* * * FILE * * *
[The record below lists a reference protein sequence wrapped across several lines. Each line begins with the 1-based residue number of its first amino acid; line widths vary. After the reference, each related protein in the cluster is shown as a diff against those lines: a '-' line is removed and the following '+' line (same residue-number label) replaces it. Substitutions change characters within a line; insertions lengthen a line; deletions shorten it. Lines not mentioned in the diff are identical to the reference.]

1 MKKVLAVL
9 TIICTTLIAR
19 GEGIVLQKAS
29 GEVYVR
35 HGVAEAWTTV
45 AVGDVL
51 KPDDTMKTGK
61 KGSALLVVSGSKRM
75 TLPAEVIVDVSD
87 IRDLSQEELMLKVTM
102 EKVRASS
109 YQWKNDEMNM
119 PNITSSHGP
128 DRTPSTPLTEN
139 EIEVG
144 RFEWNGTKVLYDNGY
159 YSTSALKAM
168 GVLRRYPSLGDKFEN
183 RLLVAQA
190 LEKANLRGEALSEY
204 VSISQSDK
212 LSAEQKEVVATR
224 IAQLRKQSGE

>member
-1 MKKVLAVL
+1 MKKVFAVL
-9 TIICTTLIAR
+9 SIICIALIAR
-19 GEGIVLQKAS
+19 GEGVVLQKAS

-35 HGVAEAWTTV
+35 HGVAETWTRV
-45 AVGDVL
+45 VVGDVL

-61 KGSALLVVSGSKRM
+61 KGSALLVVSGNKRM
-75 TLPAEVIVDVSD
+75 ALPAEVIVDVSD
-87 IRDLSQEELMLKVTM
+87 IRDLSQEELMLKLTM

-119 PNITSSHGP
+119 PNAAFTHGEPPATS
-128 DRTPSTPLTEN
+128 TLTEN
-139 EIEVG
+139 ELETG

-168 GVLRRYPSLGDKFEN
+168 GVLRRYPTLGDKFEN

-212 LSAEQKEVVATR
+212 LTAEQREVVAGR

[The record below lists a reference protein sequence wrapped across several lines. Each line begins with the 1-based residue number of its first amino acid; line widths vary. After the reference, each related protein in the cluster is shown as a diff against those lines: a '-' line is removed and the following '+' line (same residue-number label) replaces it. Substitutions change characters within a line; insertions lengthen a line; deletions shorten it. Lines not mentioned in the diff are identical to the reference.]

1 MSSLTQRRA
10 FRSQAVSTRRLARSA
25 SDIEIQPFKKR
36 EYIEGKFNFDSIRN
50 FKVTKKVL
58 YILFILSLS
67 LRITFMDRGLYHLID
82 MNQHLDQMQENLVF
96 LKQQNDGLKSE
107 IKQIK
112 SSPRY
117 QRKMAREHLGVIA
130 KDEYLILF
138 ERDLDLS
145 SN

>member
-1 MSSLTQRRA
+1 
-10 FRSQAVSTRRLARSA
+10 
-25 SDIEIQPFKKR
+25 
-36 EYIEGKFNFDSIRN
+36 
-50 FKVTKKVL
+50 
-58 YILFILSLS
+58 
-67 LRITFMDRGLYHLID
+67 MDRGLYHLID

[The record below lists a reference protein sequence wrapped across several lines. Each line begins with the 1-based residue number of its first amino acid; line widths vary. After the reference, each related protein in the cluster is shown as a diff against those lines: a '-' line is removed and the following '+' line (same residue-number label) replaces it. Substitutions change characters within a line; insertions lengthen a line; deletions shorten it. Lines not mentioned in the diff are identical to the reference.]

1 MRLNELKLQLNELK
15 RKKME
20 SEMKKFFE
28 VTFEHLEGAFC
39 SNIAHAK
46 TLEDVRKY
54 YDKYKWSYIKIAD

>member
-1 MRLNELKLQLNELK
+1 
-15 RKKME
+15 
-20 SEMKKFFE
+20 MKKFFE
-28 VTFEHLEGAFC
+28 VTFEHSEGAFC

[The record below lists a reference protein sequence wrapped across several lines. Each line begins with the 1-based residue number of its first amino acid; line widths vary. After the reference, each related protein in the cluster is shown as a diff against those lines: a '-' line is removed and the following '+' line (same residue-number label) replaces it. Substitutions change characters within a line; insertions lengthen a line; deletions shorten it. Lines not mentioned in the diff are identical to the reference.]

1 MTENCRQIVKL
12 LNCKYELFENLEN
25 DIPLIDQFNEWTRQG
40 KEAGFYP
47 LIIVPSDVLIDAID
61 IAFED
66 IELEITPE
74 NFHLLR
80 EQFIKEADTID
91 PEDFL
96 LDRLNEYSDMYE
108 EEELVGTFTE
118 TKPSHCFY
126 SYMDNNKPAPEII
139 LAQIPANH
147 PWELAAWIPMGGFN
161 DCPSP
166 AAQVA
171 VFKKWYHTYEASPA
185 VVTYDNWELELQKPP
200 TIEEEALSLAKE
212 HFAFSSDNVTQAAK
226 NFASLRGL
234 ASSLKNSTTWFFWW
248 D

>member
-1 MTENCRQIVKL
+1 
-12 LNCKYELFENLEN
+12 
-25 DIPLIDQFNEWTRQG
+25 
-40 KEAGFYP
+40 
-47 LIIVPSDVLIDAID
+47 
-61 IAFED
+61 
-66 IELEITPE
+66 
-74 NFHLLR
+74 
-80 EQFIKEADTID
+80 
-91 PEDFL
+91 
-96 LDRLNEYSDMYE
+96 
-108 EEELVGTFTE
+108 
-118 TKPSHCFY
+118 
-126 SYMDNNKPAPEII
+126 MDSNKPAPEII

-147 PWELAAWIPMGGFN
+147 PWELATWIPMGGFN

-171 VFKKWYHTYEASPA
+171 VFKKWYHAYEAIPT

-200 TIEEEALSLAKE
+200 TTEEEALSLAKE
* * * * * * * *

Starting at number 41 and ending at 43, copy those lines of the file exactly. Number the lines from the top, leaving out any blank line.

+87 IRDLSQEELMLKLTM

-119 PNITSSHGP
+119 PNAAFTHGEPPATS